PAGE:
TDS Co-Editor William Galston: The Republicans and the Political Process During the 112th Congress
This item by TDS Co-Editor William Galston is cross-posted from The New Republic.
No one really knows what the final numbers will be when the dust settles, but we already know the most important outcome of the November 2 elections: The strategy Democrats used to pass legislation during the 111th Congress will no longer be operative. Even if Democrats retain narrow majorities in both the House and Senate (a bet I wouldn't take), Republican gains in the Senate will be too large to allow the Democrats to get to 60 votes by uniting their party and picking off two or three Republican moderates.
So the options for the 112th Congress reduce to two: either confrontation and gridlock, or a new discussion across party lines. The majority prediction inside the Beltway is the former, but as frequently happens I find myself in dissent.
To be sure, the majority can draw upon a lot of supporting evidence. An already polarized party system will become even more so; the new Republicans will be even more conservative, and the remaining Democrats will mostly be liberals. Lots of new Republicans in Congress will either represent Tea Party views or be beholden to its supporters, and veterans will be looking over their shoulders to see whether primary challengers are coming up behind them. In the early months of next year, anyway, conservative enthusiasms will find vociferous expression, and confrontation will predominate.
The question is what happens after that. After a fast start in early 1995, Newt Gingrich & Co. found out the hard way that they had been sent to Washington to check Bill Clinton, not to push their own agenda. When they refused to yield on budget proposals that would have imposed large cuts on Medicare and Medicaid, as well as education and environmental programs, and decided instead to shut down the government, the American people sent a loud signal that they had gone too far. It wasn't long before the Republican leadership came to the table, to the dismay of their more rabid backbenchers, and some genuine accomplishments followed in 1996 and 1997.
Could history repeat itself, or at least rhyme? Well, rumor has it that while John Boehner will face an exquisitely difficult job of managing his coalition, he is determined not to repeat Newt Gingrich's mistakes. And if his troops do manage to force his hand, the new tranche of conservative insurgents will discover that the people's appetite for limited government remains ... limited.
Once a modicum of sobriety is restored, Democrats and Republicans may discover that areas of agreement do exist. An energy bill that focuses on investments in new as well as traditional sources of power, and on technological innovation, seems within reach. So does agreement on a "mend it, don't end it" reauthorization of the Elementary and Secondary Education Act, of which No Child Left Behind is the Bush-era version. It is more than conceivable (if less than probable) that the parties could agree on the modest package of adjustments needed to stabilize Social Security for the long-term without altering the system's basic structure. (This would be more likely if the president's fiscal commission is able to agree on a package.) And momentum is quietly building across party lines for a new round of fundamental tax reform to broaden the tax base and lower rates for both individuals and corporations, along the lines of the 1986 act. (Many conservatives and liberals have come to agree that much of what takes place under the heading of "tax expenditures" is in fact spending that dares not speak its name.)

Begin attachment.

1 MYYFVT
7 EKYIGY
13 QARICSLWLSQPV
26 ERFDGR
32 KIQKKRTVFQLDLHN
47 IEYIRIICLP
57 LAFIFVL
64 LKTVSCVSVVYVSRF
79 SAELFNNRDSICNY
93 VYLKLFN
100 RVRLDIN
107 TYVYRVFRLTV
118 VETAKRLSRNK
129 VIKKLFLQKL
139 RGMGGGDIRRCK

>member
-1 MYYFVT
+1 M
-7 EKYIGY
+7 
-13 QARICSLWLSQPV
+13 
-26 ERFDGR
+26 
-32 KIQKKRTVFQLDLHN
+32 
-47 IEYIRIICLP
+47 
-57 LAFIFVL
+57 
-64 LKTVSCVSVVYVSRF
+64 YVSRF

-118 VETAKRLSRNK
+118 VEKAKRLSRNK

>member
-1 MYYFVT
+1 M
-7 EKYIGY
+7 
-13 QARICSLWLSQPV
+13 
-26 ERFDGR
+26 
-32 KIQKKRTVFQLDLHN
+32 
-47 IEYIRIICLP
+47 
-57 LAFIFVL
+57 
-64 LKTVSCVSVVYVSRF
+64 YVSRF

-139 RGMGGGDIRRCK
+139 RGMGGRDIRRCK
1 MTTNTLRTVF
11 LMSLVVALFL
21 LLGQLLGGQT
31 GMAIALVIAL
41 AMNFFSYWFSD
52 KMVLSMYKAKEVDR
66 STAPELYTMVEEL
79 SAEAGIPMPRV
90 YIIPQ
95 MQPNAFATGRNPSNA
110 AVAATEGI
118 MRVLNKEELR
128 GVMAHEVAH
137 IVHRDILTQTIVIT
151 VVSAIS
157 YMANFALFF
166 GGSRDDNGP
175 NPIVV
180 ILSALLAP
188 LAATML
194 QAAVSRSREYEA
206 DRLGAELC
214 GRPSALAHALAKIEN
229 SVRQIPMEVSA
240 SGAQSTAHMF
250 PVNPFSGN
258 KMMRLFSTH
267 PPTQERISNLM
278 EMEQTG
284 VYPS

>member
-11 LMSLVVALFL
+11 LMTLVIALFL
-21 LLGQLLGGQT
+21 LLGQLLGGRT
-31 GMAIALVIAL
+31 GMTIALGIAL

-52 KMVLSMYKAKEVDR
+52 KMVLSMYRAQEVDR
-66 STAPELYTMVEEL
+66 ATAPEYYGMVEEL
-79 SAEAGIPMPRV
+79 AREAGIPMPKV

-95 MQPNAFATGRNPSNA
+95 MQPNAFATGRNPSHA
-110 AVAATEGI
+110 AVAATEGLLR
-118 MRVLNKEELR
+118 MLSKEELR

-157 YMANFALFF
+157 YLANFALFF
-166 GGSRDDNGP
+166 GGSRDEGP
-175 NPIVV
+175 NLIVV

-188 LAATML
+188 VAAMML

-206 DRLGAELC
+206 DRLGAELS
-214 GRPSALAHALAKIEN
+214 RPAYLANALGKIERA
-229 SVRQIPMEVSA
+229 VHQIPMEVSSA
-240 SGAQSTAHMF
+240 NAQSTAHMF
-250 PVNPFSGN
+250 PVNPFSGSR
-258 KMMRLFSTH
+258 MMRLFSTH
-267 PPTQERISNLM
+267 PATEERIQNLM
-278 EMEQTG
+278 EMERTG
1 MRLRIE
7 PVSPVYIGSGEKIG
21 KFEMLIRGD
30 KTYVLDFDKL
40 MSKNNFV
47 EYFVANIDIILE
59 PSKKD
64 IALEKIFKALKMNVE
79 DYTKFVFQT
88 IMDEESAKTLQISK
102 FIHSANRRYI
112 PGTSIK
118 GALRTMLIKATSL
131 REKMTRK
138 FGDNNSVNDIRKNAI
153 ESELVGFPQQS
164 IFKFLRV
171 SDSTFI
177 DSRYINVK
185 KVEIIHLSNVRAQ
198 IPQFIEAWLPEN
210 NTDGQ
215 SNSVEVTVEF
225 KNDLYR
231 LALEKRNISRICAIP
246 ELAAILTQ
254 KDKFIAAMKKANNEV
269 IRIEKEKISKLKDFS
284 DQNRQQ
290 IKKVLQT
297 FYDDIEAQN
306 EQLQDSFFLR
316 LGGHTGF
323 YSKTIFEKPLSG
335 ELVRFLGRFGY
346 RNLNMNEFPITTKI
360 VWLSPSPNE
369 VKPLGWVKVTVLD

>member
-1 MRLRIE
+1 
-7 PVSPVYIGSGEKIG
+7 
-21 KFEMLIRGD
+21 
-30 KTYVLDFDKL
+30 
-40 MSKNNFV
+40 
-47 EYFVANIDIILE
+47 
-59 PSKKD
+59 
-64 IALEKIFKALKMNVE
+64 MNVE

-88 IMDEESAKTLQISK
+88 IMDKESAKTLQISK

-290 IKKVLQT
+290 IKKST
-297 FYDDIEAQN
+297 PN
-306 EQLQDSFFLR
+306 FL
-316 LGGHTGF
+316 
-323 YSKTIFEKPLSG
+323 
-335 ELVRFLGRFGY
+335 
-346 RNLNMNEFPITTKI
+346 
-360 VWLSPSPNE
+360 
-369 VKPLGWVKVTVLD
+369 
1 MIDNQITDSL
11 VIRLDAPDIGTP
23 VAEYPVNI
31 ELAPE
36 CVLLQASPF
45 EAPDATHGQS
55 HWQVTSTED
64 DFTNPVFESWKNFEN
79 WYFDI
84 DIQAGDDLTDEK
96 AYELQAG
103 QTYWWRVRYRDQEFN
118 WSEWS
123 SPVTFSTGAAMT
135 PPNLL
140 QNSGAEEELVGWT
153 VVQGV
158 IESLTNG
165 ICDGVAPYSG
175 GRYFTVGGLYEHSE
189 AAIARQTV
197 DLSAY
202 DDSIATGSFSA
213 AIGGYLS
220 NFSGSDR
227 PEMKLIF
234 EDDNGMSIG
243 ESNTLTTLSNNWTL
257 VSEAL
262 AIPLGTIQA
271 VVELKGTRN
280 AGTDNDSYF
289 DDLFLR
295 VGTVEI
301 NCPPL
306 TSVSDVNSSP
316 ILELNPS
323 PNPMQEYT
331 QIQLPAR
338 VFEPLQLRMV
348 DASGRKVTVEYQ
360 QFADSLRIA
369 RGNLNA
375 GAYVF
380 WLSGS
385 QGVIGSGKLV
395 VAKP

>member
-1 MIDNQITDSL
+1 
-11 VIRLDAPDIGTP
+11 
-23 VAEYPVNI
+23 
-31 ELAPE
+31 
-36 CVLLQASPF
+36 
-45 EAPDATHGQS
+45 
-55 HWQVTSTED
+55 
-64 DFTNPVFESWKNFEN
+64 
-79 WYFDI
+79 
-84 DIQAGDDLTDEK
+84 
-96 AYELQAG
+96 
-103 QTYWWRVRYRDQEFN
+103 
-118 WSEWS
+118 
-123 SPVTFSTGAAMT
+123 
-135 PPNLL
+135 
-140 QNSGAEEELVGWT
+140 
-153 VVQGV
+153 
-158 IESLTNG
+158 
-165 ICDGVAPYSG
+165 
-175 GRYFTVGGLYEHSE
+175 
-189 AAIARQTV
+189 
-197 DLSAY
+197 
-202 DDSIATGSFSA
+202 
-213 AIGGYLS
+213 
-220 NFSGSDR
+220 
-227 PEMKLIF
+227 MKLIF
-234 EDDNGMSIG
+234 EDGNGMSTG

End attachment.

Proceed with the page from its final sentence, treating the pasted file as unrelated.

Beyond these measures lie the issues that will require sustained presidential leadership. If President Obama hopes to redeem his pledge of doubling exports within five years, he will have to assemble majority support for a trade package that gets tough on China while moving long-stalled bilateral pacts to the finish line. He will have to persuade reluctant conservatives that many of their own supporters favor increased investment in infrastructure. If he wants to draw down troops in Afghanistan slowly, rather than precipitately, he will have to rely on Republican votes to replace dwindling support within his own party.
And if President Obama is serious about going down in history as a transformative president, he will have to address our country's long-term fiscal challenges more comprehensively than he has so far. This summer, Joint Chief of Staff Chairman Mike Mullen stunned his audience when he declared that "[o]ur national debt is our biggest national security threat." Sometime next year, we'll find out whether Obama agrees, and whether he is prepared to reach across the aisle to do something about it.